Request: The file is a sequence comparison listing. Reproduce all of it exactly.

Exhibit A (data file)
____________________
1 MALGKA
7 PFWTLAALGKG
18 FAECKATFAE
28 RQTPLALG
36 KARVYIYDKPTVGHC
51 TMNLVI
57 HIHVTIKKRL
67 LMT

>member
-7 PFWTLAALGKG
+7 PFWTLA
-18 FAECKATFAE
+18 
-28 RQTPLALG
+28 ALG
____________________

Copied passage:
1 MALGKA
7 PFWTLAALGKG
18 FAECKATFAE
28 RQTPLALG
36 KARVYIYDKPTVGHC
51 TMNLVI
57 HIHVTIKKRL
67 LMT

>member
-7 PFWTLAALGKG
+7 PFWTLA
-18 FAECKATFAE
+18 
-28 RQTPLALG
+28 ALG